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The notice of the mass meeting which is published in another column cannot be a surprise to anyone who has watched Harvard's attitude during the present foot-ball controversy. The purpose of the meeting tonight is to find out once for all the prevailing sentiment as regards the policy which Harvard shall pursue in the future. The question at issue is whether. The question at issue is whether or not Harvard shall withdraw unconditionally from the foot-ball association; the ground of this question is found in the principles which Harvard has maintained tous far this season-that is, the principle that college athletics must be purified at any cost, that any underhanded action shall be discountenanced, that undergraduates as far as they are professionals, and graduates, unless they are bona fide members of the university, shall be prohibited from participating in intercollegiate contests. It is intended at tonight's meeting to offer an opportunity for the free expression of college opinion on the matter under consideration.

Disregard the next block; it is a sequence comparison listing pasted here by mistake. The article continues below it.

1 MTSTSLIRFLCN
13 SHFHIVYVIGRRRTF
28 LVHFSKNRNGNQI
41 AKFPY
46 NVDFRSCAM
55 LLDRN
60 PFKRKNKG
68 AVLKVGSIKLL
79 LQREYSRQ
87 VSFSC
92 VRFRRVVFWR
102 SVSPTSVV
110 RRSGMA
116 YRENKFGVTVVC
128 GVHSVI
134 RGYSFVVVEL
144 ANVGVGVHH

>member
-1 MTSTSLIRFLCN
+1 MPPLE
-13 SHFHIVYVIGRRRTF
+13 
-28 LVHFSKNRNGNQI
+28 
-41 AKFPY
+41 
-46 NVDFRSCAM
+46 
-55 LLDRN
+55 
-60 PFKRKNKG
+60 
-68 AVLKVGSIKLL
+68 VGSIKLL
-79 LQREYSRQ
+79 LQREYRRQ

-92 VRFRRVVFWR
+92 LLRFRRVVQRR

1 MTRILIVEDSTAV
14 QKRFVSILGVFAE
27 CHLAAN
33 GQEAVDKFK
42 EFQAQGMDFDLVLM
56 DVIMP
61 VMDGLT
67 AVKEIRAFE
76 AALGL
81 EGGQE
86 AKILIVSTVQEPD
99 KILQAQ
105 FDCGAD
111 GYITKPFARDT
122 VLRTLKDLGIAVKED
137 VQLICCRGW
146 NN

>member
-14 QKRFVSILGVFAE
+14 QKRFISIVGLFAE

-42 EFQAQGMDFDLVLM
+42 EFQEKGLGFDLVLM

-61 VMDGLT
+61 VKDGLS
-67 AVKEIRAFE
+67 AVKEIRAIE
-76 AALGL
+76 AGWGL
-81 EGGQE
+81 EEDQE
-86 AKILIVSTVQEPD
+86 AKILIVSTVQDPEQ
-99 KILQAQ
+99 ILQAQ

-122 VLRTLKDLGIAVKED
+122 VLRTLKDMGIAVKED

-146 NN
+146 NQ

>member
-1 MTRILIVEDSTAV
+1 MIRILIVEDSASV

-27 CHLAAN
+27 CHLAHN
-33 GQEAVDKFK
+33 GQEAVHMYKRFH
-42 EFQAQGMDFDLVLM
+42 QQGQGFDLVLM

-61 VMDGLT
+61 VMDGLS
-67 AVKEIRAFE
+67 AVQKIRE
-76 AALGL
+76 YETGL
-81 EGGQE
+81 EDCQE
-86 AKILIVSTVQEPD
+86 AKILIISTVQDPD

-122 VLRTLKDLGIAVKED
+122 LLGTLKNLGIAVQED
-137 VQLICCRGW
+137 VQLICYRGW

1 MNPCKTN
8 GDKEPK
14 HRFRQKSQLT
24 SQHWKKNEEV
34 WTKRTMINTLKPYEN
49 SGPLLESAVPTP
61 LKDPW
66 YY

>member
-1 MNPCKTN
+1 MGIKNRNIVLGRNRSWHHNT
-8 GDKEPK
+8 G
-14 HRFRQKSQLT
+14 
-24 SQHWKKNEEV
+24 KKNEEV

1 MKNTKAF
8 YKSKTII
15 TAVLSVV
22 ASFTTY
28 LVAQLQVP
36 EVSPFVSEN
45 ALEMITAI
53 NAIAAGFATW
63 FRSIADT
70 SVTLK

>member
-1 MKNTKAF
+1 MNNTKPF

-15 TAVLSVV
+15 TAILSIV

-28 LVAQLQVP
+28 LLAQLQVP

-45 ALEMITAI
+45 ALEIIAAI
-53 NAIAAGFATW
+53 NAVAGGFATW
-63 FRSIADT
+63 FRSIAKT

The question which has now come up for settlement is in reality a question of long standing. In its present phase, however, it has assumed a pressing character, and whatever action Harvard takes will of course lead to an important train of consequences. The matter when sifted to the bottom presents these two questions: Is the stand which Harvard has already taken a wise one? and Ought Harvard to withdraw from the foot ball league? To both of these questions we answer unqualifiedly-yes. The justice of the principle which we have enunciated is beyond cavil. It is our duty, then, to stand by that which we have chosen. The consequences of such action, while they ought to be considered, should not change our determination. Harvard is not called upon in the least to sanction professionalism or underhanded dealing in intercollegiate athletics. It is a duty she owes to herself to support the principle in which she believes. In any such action she will be approved by both faculty and graduates, and most of all by our own sense of justice.